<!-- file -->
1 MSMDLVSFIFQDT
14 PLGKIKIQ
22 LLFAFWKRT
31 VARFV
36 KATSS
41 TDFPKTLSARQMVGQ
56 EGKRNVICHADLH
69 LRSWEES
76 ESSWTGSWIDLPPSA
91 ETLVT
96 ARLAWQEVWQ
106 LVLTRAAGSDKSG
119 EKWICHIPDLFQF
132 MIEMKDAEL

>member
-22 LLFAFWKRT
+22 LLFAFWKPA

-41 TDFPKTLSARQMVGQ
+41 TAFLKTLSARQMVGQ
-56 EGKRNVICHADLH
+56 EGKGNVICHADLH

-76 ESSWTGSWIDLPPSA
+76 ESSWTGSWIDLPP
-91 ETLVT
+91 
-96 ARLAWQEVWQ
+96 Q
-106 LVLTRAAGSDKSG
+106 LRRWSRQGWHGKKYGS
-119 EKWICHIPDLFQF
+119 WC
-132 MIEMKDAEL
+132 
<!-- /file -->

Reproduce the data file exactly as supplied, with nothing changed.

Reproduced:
1 MSMDLVSFIFQDT
14 PLGKIKIQ
22 LLFAFWKRT
31 VARFV
36 KATSS
41 TDFPKTLSARQMVGQ
56 EGKRNVICHADLH
69 LRSWEES
76 ESSWTGSWIDLPPSA
91 ETLVT
96 ARLAWQEVWQ
106 LVLTRAAGSDKSG
119 EKWICHIPDLFQF
132 MIEMKDAEL

>member
-22 LLFAFWKRT
+22 LLFAFWKPA

-41 TDFPKTLSARQMVGQ
+41 TAFLKTLSARQMVGQ
-56 EGKRNVICHADLH
+56 EGKGNVICHADLH

-76 ESSWTGSWIDLPPSA
+76 ESSWTGSWIDLPP
-91 ETLVT
+91 
-96 ARLAWQEVWQ
+96 Q
-106 LVLTRAAGSDKSG
+106 LRRWSRQGWHGKKYGS
-119 EKWICHIPDLFQF
+119 WC
-132 MIEMKDAEL
+132 